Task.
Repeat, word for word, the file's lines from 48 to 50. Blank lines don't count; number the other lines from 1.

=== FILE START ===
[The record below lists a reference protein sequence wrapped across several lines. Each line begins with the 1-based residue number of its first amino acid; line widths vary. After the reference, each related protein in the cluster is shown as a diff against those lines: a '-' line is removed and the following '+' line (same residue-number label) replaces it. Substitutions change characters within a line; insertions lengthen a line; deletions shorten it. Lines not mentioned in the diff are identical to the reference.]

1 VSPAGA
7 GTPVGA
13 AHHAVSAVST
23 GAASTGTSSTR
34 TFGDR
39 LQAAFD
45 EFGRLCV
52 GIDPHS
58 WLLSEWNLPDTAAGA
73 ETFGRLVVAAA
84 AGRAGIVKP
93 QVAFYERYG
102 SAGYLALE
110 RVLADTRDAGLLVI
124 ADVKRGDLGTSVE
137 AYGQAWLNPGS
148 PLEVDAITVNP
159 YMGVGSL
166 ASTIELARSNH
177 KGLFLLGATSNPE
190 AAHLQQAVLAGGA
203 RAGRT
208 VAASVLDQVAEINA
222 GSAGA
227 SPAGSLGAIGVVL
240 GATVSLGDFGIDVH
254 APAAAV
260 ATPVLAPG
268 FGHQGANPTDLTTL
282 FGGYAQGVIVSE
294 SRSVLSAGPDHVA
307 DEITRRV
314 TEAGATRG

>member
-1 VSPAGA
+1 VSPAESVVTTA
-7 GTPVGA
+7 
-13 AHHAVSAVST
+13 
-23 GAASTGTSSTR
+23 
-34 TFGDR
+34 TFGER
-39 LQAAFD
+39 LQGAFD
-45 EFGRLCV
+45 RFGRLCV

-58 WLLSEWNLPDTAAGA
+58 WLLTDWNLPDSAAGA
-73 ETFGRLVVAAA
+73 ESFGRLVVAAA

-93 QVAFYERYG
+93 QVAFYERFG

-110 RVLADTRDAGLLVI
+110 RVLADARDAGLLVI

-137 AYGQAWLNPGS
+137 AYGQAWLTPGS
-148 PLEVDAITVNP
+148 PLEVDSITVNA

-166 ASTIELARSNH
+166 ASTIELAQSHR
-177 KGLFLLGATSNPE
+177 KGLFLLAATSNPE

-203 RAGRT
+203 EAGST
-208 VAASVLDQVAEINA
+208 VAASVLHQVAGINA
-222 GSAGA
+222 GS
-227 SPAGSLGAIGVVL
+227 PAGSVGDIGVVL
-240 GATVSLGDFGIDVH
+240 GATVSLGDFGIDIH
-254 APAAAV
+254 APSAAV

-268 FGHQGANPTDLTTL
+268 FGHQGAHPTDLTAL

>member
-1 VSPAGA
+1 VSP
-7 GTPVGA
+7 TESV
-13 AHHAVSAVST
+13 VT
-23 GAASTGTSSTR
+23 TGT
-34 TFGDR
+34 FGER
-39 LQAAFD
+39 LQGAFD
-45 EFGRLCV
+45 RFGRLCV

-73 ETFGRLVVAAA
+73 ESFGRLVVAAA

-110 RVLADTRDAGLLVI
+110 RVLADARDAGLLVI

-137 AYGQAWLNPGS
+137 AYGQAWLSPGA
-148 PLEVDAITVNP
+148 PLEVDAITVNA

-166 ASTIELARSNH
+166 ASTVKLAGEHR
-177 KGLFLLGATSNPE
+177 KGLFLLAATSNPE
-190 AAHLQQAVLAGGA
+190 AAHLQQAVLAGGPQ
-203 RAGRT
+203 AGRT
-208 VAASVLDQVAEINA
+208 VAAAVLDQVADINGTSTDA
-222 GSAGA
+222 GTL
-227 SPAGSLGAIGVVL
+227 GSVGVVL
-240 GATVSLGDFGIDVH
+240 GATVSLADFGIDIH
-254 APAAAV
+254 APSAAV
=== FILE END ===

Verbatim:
-45 EFGRLCV
+45 RFGRLCV

-58 WLLSEWNLPDTAAGA